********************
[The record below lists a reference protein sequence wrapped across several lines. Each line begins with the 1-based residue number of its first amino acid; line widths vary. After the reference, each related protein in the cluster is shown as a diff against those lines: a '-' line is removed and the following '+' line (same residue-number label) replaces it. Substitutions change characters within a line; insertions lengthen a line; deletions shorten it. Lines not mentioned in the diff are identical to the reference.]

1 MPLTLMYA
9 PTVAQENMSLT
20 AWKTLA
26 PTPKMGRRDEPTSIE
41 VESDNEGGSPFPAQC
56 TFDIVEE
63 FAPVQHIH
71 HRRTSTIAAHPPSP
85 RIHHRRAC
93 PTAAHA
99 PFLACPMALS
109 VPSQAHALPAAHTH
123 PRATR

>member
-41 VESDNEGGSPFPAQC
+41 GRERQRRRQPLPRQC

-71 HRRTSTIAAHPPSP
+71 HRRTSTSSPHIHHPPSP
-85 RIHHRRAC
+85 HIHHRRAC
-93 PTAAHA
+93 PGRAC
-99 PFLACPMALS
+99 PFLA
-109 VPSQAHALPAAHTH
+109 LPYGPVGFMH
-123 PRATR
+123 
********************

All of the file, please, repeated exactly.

[The record below lists a reference protein sequence wrapped across several lines. Each line begins with the 1-based residue number of its first amino acid; line widths vary. After the reference, each related protein in the cluster is shown as a diff against those lines: a '-' line is removed and the following '+' line (same residue-number label) replaces it. Substitutions change characters within a line; insertions lengthen a line; deletions shorten it. Lines not mentioned in the diff are identical to the reference.]

1 MPLTLMYA
9 PTVAQENMSLT
20 AWKTLA
26 PTPKMGRRDEPTSIE
41 VESDNEGGSPFPAQC
56 TFDIVEE
63 FAPVQHIH
71 HRRTSTIAAHPPSP
85 RIHHRRAC
93 PTAAHA
99 PFLACPMALS
109 VPSQAHALPAAHTH
123 PRATR

>member
-41 VESDNEGGSPFPAQC
+41 GRERQRRRQPLPRQC

-71 HRRTSTIAAHPPSP
+71 HRRTSTSSPHIHHPPSP
-85 RIHHRRAC
+85 HIHHRRAC
-93 PTAAHA
+93 PGRAC
-99 PFLACPMALS
+99 PFLA
-109 VPSQAHALPAAHTH
+109 LPYGPVGFMH
-123 PRATR
+123 